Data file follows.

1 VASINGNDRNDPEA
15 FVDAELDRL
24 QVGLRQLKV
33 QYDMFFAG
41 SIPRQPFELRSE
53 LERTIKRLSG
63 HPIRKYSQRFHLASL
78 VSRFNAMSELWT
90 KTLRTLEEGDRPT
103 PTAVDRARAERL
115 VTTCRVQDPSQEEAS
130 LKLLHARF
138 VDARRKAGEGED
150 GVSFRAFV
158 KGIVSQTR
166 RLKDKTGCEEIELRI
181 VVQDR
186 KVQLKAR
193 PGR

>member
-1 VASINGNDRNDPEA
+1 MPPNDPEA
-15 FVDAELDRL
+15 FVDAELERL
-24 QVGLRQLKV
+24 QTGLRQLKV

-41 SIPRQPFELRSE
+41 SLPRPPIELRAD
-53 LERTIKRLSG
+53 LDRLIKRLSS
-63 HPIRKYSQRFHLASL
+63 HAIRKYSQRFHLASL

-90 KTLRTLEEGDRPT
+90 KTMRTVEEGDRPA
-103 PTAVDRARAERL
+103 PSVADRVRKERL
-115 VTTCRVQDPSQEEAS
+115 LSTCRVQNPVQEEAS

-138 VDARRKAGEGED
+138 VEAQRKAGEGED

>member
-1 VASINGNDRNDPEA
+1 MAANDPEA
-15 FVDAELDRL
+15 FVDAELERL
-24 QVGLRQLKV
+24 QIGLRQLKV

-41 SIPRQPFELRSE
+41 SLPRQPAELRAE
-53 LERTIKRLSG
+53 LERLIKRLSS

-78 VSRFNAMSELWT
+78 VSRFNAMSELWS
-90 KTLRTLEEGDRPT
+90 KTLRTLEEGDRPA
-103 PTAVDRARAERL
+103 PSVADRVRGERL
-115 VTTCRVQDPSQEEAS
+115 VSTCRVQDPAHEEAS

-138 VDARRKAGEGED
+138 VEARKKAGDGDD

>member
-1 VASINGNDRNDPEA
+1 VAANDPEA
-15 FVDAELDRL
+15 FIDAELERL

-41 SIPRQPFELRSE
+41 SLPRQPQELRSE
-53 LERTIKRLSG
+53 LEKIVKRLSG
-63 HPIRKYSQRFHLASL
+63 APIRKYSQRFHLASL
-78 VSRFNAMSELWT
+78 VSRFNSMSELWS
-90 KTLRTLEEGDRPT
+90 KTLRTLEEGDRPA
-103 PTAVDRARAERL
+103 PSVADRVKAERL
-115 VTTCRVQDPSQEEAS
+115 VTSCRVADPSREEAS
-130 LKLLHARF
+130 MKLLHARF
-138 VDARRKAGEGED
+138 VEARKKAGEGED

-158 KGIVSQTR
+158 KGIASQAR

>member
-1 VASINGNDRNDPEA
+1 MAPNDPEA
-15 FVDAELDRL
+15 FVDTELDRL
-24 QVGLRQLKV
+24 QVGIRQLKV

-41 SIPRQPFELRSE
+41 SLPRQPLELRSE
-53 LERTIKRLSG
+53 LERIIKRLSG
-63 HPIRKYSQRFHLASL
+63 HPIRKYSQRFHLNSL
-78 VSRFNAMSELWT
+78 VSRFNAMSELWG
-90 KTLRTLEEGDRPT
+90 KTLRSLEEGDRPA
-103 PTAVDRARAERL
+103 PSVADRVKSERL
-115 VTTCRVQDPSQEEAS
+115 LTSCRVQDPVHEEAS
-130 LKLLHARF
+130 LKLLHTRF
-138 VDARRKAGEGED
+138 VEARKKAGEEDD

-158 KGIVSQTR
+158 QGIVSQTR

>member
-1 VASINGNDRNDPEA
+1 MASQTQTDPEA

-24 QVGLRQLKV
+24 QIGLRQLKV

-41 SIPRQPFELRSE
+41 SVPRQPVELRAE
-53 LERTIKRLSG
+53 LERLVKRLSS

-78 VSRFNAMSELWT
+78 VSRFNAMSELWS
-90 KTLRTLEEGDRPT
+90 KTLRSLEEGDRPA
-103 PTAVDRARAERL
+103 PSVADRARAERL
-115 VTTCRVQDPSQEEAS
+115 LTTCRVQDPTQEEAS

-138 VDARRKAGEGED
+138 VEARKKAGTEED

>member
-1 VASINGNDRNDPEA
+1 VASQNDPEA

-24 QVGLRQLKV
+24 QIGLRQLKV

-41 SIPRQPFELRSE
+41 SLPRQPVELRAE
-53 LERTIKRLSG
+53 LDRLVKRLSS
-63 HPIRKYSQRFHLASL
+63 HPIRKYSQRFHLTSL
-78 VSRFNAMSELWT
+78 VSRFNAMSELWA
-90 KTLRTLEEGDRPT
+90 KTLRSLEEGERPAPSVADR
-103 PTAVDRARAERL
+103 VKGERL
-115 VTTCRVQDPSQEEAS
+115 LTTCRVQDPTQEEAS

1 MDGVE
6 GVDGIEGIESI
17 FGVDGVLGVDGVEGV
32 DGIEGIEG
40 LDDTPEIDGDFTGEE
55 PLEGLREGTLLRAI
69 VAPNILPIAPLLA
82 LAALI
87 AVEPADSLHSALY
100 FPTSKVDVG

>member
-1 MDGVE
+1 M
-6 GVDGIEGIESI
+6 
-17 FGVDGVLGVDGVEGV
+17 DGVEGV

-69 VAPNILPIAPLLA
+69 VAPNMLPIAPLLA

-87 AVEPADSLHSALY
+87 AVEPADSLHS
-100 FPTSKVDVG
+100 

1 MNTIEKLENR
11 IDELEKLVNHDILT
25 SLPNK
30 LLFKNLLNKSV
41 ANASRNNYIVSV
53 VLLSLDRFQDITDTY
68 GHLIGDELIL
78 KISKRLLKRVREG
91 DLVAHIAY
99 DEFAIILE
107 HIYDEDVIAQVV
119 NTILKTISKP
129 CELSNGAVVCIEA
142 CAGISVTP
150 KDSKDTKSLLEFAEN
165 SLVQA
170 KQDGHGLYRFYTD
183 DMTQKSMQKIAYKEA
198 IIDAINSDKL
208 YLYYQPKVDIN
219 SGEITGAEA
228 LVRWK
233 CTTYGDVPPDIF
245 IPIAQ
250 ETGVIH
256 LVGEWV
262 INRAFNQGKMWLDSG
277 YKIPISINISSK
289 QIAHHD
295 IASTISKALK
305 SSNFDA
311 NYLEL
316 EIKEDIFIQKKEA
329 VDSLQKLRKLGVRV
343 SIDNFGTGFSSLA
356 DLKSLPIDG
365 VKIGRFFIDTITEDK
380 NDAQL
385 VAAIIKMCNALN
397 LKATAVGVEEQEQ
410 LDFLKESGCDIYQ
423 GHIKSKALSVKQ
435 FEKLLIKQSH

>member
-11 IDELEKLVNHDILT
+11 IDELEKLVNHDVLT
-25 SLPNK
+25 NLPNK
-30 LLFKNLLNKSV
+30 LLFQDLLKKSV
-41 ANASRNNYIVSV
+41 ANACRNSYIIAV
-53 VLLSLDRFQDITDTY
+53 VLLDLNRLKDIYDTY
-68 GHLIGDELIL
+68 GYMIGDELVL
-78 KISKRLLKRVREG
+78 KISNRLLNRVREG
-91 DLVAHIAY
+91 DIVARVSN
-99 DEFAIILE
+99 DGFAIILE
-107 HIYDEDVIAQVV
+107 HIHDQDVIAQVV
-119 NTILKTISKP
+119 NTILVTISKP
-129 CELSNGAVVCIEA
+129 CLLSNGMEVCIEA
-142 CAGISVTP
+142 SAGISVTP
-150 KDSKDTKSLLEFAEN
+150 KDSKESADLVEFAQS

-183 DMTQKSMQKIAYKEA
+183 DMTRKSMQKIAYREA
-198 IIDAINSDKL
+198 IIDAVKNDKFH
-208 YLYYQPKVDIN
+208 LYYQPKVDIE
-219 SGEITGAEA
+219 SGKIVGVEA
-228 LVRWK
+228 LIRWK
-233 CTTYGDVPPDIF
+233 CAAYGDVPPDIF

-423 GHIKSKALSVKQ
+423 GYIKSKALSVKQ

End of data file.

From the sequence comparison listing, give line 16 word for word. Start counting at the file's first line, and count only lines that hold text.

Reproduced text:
166 RLKDKTGCEEIELRI